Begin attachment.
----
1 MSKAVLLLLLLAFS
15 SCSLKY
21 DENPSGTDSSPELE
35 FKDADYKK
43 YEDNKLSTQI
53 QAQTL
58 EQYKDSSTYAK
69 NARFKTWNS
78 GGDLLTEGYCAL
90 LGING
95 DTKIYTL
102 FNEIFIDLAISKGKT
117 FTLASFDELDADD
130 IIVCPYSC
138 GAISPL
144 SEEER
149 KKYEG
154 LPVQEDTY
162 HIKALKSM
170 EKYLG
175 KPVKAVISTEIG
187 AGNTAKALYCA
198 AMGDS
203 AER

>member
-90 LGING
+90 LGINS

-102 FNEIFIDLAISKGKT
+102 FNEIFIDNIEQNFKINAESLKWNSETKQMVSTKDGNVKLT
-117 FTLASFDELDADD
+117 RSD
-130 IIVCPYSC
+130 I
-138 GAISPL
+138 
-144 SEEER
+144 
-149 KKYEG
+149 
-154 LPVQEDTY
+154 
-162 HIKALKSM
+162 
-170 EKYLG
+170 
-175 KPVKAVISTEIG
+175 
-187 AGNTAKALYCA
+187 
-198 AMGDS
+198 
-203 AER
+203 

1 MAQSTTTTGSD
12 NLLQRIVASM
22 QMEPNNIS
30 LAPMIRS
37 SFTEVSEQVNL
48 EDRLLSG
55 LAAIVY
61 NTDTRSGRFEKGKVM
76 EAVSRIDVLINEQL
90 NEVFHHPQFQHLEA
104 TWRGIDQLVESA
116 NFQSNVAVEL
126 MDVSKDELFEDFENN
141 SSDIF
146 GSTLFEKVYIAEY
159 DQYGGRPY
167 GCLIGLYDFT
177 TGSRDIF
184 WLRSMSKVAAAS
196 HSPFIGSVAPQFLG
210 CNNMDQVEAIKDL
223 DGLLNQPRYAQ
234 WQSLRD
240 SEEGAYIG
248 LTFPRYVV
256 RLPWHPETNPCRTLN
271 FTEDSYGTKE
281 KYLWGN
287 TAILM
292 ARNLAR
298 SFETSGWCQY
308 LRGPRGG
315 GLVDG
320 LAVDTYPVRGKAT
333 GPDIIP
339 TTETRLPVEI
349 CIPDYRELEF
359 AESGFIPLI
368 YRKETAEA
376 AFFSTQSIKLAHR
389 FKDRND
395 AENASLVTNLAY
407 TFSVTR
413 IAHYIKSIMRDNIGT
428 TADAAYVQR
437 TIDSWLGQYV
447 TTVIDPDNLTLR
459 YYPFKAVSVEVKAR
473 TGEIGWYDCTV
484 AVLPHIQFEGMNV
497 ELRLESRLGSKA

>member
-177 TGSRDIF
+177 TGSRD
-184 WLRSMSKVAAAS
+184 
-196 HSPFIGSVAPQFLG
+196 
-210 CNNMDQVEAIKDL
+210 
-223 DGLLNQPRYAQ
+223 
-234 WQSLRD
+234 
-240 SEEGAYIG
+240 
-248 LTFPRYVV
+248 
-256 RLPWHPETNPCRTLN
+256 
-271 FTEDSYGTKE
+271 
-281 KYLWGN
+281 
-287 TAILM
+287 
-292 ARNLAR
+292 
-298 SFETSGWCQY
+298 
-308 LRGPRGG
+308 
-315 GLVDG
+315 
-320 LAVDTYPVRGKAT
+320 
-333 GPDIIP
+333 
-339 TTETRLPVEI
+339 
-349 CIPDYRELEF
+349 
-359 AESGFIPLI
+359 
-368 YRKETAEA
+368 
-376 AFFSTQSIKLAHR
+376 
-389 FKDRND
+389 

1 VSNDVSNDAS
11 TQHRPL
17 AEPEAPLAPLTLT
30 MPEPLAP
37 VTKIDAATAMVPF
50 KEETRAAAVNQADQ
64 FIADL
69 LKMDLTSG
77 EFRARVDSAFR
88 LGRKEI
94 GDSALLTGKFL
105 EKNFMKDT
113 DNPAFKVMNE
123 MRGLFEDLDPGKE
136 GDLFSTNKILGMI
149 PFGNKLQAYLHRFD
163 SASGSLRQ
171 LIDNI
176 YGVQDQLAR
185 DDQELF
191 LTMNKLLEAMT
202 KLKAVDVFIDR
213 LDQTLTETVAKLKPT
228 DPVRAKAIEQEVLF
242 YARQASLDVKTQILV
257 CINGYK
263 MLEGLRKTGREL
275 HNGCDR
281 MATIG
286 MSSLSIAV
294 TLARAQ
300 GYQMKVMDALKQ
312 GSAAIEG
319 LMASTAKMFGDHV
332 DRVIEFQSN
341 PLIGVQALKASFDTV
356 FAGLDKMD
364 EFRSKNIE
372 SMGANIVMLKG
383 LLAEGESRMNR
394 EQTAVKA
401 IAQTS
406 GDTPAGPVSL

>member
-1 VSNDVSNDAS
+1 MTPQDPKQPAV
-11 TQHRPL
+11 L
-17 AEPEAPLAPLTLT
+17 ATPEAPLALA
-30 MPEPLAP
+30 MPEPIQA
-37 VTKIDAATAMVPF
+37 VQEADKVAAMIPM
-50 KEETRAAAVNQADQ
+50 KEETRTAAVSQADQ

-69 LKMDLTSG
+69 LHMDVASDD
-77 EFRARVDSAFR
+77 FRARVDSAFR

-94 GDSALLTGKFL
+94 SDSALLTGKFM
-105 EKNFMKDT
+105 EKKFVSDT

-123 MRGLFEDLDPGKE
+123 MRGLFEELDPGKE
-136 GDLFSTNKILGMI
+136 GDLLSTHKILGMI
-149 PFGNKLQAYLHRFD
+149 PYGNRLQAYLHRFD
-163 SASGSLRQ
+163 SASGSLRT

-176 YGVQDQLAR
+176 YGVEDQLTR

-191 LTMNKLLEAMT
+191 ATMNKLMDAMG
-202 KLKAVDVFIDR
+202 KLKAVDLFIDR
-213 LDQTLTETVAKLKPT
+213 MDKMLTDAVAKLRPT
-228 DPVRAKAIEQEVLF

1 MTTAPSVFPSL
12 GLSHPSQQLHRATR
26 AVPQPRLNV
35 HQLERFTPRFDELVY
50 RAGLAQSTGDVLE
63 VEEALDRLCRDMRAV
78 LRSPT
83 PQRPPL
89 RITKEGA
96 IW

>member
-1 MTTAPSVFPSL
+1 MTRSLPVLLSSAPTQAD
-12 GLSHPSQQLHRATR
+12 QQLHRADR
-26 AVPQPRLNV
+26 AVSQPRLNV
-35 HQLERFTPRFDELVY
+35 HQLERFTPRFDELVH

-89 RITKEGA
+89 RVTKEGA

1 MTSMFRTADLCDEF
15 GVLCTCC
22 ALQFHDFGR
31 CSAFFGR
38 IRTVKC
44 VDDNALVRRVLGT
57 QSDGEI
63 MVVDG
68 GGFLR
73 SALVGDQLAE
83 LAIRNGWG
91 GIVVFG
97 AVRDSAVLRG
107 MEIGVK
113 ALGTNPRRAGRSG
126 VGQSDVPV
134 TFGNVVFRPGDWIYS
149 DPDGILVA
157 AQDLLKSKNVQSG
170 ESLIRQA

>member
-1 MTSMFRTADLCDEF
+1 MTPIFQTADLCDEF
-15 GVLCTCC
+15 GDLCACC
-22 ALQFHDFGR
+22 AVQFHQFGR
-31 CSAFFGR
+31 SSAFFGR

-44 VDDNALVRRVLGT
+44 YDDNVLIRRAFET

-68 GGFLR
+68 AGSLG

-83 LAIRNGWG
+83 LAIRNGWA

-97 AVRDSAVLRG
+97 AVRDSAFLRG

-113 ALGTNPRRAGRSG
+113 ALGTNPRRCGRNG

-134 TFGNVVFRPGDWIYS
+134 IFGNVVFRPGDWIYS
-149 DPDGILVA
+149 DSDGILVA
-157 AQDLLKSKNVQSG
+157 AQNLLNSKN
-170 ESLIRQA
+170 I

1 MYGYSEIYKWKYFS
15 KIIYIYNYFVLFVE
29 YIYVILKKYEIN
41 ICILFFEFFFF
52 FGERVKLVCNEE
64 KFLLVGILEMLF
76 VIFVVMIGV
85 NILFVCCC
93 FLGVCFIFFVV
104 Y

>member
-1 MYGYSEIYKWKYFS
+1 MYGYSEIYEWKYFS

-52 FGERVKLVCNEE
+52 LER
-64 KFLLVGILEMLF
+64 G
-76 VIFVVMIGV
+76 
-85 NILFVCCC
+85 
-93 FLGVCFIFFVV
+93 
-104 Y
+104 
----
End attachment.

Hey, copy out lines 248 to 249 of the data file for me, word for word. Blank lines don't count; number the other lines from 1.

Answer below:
-12 GLSHPSQQLHRATR
+12 QQLHRADR